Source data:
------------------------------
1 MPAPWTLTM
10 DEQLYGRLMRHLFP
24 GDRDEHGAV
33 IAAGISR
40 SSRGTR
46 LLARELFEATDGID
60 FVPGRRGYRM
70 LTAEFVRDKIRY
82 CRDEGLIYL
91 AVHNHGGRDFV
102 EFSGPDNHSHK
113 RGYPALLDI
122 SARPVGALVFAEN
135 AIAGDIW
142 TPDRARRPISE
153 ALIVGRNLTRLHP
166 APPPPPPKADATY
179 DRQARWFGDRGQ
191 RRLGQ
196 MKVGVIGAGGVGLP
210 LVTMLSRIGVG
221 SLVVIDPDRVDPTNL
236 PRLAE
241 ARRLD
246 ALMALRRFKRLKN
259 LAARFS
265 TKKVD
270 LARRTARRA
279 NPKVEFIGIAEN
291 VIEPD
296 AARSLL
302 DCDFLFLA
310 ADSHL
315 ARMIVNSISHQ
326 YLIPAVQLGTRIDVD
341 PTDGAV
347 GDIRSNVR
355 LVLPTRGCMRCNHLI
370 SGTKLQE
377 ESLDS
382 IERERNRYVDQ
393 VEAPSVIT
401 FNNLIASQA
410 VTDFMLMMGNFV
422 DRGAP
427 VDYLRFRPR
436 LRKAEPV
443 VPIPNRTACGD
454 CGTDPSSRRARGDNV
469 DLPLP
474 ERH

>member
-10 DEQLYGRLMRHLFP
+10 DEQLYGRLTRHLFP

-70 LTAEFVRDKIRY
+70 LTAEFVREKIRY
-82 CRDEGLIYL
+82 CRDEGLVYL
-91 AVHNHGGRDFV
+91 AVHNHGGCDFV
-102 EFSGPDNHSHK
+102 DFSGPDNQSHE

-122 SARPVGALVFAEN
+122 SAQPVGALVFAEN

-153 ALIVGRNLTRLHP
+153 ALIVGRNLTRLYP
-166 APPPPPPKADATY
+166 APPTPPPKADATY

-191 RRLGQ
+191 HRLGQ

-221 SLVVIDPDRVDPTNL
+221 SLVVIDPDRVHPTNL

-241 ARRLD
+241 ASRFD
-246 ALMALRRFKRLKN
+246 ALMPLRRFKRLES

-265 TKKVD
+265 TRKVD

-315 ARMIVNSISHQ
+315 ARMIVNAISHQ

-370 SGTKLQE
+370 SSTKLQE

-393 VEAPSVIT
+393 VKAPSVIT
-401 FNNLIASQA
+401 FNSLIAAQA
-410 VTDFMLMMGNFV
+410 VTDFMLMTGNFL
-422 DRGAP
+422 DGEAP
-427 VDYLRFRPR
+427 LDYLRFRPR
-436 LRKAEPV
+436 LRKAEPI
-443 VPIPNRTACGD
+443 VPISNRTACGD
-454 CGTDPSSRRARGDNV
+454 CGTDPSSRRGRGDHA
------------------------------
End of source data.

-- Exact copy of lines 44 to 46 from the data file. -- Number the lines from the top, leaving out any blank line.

410 VTDFMLMMGNFV
422 DRGAP
427 VDYLRFRPR